One of the few original documents I have from my mother’s family is a life insurance policy taken out on my grandmother at an early age and described as ‘Assurance on Life of a Child’. It’s a rather curious survival because (as it seems likely the weekly premium of one penny ceased to be paid long before she died) it apparently has no value, but presumably was kept in the belief that it might do so.
To us, the idea of insuring a child’s life is an unpleasant one, but to our ancestors it may have been a practical and sensible option. Despite fears in the 19th and early 20th centuries that insuring the life of a child was connected to infanticide (the TNA produced a good podcast on this and the related subject of Burial clubs), it seems to have been commonplace in working-class families.
Judging from the table below this policy, dated 1922, would have provided little more than the cost of a modest funeral, and in the case of a child dying shortly after birth, probably not even that.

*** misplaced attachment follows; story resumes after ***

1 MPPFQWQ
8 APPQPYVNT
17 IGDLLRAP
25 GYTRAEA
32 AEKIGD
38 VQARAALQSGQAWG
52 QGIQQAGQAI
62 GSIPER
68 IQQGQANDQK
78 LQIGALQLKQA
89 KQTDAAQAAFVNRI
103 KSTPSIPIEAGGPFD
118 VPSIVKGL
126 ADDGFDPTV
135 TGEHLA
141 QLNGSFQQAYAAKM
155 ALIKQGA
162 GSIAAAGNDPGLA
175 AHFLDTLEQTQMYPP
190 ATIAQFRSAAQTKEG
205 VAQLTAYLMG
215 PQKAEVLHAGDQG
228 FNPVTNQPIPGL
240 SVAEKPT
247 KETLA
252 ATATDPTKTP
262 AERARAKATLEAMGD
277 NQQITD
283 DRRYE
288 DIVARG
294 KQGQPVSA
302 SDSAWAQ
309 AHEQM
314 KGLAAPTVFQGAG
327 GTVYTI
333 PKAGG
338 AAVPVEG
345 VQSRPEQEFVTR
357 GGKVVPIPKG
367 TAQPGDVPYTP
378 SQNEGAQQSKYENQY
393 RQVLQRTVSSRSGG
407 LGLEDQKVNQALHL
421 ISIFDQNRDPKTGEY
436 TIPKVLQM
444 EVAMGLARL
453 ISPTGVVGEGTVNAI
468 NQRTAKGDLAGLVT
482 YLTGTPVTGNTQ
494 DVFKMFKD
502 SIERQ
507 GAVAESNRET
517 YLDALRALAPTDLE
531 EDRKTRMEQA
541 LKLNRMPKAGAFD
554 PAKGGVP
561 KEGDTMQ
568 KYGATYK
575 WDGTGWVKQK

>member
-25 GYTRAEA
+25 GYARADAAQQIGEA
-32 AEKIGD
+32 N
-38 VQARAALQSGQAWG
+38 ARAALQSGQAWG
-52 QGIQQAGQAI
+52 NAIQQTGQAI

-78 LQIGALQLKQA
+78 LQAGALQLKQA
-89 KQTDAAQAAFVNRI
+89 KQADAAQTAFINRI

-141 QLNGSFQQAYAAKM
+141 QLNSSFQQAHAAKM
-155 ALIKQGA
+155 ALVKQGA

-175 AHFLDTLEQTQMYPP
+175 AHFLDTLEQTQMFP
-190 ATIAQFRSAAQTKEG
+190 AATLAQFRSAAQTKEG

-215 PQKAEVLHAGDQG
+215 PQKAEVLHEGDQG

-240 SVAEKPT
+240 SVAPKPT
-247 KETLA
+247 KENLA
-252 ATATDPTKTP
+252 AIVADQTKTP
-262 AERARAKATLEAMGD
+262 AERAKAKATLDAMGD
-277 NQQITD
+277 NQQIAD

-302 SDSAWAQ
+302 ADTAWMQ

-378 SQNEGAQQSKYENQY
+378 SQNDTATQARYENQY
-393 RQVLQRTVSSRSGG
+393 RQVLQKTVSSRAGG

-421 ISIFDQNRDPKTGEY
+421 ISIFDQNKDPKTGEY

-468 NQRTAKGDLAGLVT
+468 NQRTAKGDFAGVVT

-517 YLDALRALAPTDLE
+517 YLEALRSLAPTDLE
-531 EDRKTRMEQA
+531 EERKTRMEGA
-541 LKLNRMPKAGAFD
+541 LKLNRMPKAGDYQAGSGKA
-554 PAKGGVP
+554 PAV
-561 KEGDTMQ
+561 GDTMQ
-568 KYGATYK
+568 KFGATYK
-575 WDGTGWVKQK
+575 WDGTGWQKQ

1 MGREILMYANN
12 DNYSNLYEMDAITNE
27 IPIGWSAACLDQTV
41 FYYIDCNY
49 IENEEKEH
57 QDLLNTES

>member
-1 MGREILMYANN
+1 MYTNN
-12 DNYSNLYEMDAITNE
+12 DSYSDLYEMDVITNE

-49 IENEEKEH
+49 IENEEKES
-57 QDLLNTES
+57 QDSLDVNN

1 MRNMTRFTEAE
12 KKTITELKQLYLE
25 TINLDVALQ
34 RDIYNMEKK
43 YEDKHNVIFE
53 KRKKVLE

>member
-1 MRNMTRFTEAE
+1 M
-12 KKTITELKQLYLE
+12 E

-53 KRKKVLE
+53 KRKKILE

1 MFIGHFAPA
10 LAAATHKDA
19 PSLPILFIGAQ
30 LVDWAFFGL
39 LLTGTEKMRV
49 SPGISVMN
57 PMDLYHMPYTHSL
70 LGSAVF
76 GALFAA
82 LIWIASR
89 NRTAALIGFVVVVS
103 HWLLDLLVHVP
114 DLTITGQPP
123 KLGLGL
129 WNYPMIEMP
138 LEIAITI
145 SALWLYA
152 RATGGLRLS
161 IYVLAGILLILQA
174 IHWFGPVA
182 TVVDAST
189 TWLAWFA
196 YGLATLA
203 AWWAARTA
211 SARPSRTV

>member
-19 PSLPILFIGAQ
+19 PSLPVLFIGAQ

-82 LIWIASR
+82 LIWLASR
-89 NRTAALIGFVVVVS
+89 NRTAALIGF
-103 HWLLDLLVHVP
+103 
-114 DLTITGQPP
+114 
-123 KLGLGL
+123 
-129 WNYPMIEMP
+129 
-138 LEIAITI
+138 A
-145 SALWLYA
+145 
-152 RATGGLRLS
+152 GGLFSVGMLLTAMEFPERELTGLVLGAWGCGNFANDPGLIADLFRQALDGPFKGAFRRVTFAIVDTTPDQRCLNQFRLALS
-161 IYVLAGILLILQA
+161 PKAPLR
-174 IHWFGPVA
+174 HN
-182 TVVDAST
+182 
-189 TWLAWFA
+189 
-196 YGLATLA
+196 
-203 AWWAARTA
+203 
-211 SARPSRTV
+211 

What surprised me about the document was that it dated not from the time of my grandmother’s birth, but from several years later. However on reflection, the timing may have been significant. 1922 was the year in which her family suffered the death of a child (the second to die in infancy) and also the year in which a new baby was born.
It seems possible that having already lost children at an early age, the family decided to insure the life of the new baby, and at the same time also took out policies on the older children.
Happily no further children died young in the family, but the document remains a sad reminder of a time when, despite a fall in infant mortality rates, the death of a child remained a very real possibility for many families.